Dennis Hackethal’s Blog

My blog about coding, philosophy, and anything else that interests me.

Controlling a Character’s Movements in Unity

Disclaimer: I’m a mere beginner at Unity and game development generally. I wrote this for myself as I am learning and figured others might find it useful as well. Exercise caution when running this code!

Using Unity version 2020.3.2f1 and based on this tutorial – with some changes – I want to show you how you can make your character do the following:

  • Move forward/backward
  • Move sideways and diagonally
  • Sprint while holding left shift
  • Rotate by moving the mouse

My code does not implement:

  • Jumping
  • Looking up or down
  • Going up or down slopes

Here’s the resulting code without comments (I will walk you through it step by step further down):

using System.Collections;
using System.Collections.Generic;
using UnityEngine;

public class PlayerController : MonoBehaviour
{
  public CharacterController controller;

  void Start()
  {
    Cursor.lockState = CursorLockMode.Locked;
  }

  void Update()
  {
    Move();
    Rotate();
  }

  private void Move() {
    float moveZ = Input.GetAxis("Vertical");
    float moveX = Input.GetAxis("Horizontal");

    Vector3 moveDirection = new Vector3(moveX, 0, moveZ);

    moveDirection = transform.TransformDirection(moveDirection);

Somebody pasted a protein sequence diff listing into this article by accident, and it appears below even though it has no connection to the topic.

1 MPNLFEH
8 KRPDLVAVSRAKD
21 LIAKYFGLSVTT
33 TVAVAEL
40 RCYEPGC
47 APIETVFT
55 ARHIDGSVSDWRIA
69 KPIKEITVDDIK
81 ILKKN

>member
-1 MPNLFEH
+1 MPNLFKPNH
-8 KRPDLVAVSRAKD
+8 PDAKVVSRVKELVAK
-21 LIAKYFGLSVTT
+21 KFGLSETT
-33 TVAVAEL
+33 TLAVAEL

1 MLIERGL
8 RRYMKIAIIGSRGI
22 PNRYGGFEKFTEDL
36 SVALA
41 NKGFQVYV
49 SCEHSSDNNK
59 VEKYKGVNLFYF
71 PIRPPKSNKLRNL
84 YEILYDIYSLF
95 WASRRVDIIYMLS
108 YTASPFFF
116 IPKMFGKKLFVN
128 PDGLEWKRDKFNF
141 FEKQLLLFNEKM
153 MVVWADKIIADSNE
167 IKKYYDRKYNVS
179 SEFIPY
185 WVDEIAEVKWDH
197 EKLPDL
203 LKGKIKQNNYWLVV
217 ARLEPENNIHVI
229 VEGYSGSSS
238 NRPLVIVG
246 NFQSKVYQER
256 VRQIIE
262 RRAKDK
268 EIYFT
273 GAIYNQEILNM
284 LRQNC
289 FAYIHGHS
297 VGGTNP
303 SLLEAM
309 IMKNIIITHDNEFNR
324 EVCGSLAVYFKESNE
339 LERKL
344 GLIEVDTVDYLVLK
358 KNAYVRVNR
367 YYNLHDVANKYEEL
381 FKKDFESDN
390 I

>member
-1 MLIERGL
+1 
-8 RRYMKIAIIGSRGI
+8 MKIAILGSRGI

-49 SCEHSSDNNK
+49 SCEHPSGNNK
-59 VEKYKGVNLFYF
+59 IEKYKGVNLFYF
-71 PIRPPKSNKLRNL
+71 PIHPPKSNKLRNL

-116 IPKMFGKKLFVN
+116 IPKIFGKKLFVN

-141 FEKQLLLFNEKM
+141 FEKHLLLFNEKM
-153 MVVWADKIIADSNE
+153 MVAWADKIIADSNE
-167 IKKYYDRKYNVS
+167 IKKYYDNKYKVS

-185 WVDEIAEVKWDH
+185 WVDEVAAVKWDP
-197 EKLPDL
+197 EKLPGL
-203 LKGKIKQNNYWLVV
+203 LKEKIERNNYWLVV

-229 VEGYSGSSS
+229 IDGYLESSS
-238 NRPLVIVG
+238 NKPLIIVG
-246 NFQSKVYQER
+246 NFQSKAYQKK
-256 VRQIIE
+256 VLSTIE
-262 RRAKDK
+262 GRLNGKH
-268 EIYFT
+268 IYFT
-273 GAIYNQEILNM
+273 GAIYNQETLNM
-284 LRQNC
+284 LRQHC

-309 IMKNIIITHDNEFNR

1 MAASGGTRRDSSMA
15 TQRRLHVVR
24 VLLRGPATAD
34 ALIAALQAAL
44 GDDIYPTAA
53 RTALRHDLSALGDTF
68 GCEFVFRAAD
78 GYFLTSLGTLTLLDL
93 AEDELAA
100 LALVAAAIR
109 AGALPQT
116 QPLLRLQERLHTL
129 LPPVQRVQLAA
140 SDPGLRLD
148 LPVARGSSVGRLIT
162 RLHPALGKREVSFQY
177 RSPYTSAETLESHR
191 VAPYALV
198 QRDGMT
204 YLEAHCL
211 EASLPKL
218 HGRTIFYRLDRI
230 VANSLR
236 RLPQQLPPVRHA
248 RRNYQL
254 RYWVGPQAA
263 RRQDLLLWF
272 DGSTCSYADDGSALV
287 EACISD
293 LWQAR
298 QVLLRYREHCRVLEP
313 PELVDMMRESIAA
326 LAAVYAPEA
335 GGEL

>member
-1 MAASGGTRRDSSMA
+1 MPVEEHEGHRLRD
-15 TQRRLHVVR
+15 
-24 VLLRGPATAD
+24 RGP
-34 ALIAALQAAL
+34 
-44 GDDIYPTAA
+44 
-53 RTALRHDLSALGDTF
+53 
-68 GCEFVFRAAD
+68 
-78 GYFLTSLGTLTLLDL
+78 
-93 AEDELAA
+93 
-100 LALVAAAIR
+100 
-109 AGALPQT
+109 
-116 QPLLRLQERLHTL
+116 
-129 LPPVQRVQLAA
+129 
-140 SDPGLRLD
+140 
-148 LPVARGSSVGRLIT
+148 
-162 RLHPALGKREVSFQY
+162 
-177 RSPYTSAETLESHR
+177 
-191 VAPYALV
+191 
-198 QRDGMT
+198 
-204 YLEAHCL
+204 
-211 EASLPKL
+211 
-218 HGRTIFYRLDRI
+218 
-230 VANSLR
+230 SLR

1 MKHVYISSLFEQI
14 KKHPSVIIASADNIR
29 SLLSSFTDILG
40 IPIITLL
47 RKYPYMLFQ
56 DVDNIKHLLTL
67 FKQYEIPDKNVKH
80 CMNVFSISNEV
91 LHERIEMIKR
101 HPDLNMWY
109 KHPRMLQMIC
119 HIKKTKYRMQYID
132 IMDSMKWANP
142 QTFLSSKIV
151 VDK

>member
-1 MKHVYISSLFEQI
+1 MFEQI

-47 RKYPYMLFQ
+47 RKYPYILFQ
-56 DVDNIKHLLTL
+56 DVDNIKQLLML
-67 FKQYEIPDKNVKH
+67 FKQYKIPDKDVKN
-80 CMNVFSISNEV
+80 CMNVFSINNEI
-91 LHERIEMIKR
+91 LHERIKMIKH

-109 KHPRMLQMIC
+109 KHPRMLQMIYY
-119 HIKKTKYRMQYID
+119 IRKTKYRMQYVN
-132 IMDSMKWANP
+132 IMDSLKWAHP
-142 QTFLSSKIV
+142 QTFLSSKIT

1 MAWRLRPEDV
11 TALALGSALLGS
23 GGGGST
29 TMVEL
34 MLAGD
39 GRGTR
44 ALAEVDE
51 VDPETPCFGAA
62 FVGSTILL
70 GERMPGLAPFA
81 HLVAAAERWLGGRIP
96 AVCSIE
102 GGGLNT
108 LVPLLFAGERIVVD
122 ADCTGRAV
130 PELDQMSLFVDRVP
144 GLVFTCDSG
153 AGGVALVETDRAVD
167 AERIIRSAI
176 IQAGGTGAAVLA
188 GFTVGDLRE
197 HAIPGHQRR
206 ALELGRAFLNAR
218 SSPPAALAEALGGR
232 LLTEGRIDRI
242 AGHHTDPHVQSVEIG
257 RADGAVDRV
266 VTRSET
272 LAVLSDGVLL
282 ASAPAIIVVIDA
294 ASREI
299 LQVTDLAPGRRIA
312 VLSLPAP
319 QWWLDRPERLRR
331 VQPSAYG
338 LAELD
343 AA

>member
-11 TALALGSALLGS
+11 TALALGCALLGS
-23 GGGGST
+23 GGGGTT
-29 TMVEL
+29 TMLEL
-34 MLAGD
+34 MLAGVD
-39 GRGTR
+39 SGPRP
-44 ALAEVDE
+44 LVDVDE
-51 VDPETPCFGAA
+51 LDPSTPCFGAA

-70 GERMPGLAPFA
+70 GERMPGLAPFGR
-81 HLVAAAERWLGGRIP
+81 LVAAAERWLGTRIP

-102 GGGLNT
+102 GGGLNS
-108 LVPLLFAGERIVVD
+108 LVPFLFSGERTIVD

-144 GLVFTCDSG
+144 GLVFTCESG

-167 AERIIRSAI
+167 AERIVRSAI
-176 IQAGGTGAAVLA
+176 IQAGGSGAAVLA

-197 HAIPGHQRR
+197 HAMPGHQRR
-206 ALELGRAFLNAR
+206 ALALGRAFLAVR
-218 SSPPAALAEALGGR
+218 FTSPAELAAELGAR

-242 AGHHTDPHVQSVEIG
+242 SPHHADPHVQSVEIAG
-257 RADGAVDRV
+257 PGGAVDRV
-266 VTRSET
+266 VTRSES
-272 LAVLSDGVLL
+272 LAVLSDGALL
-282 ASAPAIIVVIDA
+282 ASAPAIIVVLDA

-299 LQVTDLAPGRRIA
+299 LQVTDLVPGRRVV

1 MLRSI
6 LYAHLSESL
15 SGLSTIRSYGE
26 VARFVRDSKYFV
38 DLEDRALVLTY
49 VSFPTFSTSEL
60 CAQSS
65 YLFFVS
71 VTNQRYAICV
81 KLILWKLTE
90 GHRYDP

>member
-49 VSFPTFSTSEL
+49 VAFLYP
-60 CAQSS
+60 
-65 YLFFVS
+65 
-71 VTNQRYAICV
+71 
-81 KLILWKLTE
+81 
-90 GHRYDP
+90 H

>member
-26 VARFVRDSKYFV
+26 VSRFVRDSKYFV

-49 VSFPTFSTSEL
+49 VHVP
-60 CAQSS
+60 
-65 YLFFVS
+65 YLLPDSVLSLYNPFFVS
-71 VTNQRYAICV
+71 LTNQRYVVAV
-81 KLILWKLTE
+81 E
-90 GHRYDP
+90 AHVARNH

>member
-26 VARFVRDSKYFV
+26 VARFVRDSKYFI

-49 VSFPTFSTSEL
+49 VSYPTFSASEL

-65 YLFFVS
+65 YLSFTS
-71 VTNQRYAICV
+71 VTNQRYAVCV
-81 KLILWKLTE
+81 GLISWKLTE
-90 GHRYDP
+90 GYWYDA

if (Input.GetKey(KeyCode.LeftShift)) {
      moveDirection *= 2;
    }

    controller.Move(moveDirection * 5 * Time.deltaTime);
  }

  private void Rotate() {
    float mouseX = Input.GetAxis("Mouse X") * 250 * Time.deltaTime;

    transform.Rotate(Vector3.up, mouseX);
  }
}

As you can see, it’s not that much. Let’s go over it step by step – actually, there’s a few things we need to do before we start coding:

  1. Create a terrain by right-clicking on your hierarchy in Unity, choosing ‘3D object’, then ‘Terrain’
  2. Create another 3D object that you’ll place on top of the terrain. This could be a cylinder, for example: ‘3D object’ > ‘Cylinder’. Call it ‘Player’.
  3. Drag the main camera into the player. This way, whenever the player moves, the camera follows him
  4. Add a Rigidbody component to the player and check its ‘Is Kinematic’ property
  5. Add a Character Controller component to the player. This component comes with built-in support you’ll need to control your player. Likewise leave its settings as is
  6. Add a script called ‘PlayerController’ to the player
  7. Now we can start coding. Open the script in your favorite text editor and add this public property:

    public CharacterController controller;
    

    Save your changes.

  8. Back in Unity, drag the Character Controller into the controller property on your script